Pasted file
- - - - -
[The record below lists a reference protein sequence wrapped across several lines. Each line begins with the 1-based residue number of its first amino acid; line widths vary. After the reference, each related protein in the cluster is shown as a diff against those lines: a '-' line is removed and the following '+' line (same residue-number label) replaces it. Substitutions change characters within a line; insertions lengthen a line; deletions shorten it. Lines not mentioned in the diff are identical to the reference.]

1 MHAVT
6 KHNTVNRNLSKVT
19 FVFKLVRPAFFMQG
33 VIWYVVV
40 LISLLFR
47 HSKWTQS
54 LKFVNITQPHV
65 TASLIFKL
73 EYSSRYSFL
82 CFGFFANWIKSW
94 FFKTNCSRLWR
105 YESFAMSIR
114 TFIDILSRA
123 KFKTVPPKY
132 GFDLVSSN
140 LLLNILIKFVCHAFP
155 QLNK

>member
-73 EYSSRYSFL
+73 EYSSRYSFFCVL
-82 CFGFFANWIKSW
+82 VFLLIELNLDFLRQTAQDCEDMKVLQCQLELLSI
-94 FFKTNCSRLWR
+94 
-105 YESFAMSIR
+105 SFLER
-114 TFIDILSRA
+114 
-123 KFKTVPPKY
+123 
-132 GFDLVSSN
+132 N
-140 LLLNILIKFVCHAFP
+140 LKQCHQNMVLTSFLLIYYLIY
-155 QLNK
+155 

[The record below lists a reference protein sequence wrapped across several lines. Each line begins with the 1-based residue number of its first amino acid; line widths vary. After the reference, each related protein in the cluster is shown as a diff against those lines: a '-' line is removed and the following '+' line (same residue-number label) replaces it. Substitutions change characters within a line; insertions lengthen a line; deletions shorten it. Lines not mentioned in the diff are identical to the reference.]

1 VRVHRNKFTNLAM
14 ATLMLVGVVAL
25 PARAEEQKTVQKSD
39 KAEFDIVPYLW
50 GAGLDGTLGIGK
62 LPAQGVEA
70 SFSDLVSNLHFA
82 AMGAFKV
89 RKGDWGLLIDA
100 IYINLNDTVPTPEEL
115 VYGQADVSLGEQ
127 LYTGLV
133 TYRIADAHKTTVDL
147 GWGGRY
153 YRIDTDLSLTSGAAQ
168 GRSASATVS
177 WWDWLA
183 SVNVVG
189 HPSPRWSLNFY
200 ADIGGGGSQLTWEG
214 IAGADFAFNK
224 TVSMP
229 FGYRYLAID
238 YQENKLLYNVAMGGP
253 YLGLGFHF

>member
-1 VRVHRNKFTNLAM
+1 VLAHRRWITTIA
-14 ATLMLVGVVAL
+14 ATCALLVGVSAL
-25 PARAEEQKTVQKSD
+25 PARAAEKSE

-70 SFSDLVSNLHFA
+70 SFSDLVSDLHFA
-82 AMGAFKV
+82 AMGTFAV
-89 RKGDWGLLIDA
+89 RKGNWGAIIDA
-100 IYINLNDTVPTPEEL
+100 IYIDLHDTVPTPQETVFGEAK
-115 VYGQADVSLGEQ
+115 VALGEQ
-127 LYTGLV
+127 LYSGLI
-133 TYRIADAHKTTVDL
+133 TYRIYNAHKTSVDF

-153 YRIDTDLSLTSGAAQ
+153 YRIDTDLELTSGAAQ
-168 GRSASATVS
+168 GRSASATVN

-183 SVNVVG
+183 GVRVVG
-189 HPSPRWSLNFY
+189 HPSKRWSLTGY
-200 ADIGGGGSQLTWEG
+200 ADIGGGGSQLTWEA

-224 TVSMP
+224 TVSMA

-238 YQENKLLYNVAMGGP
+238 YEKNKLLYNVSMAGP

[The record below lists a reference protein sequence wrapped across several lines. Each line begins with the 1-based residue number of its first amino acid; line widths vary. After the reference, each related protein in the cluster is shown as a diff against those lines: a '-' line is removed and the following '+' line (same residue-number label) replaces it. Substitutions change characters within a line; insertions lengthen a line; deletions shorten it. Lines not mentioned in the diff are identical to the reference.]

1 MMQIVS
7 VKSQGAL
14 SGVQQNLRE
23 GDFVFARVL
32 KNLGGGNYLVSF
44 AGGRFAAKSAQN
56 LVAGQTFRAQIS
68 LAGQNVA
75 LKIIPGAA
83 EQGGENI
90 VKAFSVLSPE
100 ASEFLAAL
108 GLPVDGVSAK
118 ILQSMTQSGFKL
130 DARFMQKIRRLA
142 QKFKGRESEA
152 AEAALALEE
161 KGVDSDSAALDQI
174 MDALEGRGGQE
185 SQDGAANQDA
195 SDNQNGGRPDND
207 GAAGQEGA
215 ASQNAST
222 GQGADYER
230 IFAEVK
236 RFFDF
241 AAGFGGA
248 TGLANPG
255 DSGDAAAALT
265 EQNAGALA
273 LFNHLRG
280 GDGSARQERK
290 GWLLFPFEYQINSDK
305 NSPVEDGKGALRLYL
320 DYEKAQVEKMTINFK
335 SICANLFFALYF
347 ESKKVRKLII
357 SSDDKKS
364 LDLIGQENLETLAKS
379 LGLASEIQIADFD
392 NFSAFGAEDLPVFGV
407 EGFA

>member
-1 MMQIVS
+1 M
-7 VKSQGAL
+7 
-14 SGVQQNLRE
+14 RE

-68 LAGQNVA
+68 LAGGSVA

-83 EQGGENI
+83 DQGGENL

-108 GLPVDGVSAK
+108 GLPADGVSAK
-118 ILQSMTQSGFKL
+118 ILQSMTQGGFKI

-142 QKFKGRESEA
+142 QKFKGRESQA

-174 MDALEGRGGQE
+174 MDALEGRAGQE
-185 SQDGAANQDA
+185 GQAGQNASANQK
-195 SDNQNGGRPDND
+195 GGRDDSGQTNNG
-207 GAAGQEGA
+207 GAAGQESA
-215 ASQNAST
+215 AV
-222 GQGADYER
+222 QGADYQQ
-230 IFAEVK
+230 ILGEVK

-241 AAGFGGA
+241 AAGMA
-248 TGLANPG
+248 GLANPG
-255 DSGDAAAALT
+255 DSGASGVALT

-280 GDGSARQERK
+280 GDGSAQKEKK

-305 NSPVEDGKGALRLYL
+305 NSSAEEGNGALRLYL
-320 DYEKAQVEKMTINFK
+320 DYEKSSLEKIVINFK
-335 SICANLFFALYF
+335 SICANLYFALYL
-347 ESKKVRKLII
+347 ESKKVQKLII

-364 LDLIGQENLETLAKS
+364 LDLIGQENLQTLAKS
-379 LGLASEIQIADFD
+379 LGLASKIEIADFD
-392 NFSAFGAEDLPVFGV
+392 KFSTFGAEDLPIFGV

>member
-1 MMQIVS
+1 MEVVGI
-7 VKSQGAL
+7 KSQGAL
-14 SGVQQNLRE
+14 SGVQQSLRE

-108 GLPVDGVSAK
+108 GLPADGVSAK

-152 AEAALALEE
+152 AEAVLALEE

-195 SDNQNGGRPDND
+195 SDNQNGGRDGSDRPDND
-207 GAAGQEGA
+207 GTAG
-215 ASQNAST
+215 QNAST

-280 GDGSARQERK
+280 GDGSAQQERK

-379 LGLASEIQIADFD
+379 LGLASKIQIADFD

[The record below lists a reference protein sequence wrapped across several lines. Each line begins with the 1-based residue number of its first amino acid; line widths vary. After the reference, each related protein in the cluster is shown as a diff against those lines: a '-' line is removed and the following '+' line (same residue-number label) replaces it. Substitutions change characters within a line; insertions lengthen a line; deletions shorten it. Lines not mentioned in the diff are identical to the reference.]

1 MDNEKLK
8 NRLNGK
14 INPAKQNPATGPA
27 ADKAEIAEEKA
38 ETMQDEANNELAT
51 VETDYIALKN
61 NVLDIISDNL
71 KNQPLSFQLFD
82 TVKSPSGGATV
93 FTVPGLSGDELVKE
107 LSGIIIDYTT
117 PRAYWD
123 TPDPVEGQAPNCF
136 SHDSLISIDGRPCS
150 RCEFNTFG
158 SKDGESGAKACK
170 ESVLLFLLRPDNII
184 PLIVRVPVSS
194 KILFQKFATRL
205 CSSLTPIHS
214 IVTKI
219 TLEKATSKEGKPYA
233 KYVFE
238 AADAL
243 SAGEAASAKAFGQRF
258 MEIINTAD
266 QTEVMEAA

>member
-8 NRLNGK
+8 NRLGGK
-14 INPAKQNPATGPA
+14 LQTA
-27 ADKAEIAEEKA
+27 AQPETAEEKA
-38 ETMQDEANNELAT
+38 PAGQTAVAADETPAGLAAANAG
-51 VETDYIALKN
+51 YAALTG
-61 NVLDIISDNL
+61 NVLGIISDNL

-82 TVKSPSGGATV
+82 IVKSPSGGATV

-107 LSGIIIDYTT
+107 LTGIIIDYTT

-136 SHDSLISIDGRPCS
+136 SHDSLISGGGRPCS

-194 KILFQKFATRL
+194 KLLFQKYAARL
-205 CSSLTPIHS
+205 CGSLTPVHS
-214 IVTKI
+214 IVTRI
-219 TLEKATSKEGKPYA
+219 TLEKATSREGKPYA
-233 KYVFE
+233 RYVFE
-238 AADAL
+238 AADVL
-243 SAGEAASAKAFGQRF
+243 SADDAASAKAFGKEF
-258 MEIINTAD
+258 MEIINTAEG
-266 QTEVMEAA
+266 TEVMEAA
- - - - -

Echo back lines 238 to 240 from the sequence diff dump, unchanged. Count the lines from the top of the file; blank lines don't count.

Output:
219 TLEKATSKEGKPYA
233 KYVFE
238 AADAL